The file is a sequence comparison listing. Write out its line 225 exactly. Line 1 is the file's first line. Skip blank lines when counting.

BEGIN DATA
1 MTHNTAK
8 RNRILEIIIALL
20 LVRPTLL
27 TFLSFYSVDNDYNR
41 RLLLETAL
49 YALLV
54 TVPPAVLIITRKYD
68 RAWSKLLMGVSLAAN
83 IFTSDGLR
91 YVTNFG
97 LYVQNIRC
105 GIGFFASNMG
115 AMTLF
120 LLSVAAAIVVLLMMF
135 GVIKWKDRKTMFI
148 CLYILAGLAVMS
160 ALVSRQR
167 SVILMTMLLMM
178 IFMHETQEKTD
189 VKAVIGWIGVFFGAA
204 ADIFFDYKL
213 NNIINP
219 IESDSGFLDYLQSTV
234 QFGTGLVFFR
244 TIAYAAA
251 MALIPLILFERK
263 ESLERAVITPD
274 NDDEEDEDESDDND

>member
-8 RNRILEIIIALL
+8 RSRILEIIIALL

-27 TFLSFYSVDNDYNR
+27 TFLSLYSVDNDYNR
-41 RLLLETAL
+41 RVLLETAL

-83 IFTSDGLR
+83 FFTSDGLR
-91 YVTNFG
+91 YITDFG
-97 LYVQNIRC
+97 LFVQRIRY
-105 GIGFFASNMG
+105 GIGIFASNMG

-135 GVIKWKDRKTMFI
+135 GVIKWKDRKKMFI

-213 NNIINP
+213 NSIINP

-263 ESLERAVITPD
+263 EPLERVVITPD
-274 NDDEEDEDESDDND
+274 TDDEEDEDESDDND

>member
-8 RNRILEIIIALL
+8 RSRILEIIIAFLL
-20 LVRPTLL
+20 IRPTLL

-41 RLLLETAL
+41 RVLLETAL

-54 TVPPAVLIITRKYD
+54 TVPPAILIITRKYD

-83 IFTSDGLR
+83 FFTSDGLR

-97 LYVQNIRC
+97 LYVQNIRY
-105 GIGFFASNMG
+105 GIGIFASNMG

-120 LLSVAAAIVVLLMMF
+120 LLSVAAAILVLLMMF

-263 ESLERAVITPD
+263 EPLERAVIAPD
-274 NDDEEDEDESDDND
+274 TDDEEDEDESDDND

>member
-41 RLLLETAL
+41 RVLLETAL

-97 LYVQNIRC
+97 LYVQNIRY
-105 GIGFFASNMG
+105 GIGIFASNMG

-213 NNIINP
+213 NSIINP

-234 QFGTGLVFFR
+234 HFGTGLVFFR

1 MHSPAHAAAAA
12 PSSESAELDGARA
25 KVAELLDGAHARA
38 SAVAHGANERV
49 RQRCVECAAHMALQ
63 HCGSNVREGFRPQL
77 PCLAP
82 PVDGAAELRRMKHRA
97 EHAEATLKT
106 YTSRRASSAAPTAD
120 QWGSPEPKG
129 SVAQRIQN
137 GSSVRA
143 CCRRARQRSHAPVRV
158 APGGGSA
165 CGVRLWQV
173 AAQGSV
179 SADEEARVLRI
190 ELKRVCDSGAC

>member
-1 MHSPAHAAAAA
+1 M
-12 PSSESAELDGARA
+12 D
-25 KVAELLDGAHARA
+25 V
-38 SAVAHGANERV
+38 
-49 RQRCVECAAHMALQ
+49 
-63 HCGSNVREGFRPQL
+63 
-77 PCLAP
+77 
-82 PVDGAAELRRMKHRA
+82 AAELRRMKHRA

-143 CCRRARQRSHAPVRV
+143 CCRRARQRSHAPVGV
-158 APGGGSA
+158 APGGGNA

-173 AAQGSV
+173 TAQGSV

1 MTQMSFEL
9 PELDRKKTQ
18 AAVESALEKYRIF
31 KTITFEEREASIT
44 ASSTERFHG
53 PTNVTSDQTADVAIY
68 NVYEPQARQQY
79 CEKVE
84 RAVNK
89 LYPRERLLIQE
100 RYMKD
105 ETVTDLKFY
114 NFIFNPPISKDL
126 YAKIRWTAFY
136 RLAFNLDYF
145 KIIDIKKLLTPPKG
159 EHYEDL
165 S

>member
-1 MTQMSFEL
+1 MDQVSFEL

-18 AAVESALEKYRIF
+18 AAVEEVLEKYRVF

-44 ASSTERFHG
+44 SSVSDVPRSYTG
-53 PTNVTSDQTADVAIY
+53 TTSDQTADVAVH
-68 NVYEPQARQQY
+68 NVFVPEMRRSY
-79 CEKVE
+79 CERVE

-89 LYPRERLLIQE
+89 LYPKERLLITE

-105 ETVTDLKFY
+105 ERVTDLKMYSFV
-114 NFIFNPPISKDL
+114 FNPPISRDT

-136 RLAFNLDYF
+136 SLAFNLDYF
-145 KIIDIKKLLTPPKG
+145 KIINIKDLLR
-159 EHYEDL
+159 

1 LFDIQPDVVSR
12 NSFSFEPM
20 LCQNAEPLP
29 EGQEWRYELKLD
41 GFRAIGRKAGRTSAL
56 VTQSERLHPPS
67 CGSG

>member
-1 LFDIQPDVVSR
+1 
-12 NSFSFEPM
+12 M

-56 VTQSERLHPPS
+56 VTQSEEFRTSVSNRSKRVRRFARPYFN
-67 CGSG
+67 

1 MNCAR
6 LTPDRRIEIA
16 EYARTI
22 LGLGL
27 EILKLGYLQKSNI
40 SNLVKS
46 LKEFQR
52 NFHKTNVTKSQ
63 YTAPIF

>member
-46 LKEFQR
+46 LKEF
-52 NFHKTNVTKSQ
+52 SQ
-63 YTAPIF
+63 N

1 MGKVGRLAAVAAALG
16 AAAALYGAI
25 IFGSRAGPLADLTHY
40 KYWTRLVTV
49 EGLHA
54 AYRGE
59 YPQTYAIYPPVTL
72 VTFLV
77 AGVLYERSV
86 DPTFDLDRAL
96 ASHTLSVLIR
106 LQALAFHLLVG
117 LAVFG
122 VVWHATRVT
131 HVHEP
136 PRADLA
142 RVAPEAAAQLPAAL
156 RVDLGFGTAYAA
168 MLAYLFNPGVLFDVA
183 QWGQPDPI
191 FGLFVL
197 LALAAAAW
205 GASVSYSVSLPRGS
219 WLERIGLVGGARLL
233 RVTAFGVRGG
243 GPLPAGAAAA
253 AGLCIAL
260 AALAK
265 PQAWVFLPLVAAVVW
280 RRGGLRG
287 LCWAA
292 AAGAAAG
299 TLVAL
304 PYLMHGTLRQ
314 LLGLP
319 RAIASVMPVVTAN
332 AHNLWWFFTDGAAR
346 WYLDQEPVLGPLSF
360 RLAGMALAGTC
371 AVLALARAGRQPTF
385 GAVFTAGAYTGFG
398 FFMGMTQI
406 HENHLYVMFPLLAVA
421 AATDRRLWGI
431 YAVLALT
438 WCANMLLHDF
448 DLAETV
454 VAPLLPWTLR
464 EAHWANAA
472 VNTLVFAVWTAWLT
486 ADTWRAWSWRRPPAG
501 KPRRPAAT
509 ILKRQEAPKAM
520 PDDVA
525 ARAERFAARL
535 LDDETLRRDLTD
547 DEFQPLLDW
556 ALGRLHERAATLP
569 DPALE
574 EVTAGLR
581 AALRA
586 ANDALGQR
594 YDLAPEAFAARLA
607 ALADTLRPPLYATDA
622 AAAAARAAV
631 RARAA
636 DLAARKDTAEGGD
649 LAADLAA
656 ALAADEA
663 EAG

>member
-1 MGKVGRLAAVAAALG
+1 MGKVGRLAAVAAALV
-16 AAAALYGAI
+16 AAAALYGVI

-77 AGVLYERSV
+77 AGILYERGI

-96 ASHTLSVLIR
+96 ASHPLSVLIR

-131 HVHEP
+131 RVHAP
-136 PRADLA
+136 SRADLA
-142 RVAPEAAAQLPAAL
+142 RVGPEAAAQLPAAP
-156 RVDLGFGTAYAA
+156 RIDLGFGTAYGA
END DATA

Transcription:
233 RVTAFGVRGG